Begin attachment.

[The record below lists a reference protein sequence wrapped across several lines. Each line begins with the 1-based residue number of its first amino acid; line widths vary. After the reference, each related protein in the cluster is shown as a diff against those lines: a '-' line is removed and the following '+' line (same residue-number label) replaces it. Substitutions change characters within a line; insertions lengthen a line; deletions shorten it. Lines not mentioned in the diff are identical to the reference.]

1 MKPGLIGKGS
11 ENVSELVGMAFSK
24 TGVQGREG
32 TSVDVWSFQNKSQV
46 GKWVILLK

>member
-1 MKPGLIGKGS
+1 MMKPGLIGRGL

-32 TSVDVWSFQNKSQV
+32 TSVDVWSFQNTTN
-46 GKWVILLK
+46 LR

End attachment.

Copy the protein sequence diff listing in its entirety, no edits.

[The record below lists a reference protein sequence wrapped across several lines. Each line begins with the 1-based residue number of its first amino acid; line widths vary. After the reference, each related protein in the cluster is shown as a diff against those lines: a '-' line is removed and the following '+' line (same residue-number label) replaces it. Substitutions change characters within a line; insertions lengthen a line; deletions shorten it. Lines not mentioned in the diff are identical to the reference.]

1 MKPGLIGKGS
11 ENVSELVGMAFSK
24 TGVQGREG
32 TSVDVWSFQNKSQV
46 GKWVILLK

>member
-1 MKPGLIGKGS
+1 MMKPGLIGRGL

-32 TSVDVWSFQNKSQV
+32 TSVDVWSFQNTTN
-46 GKWVILLK
+46 LR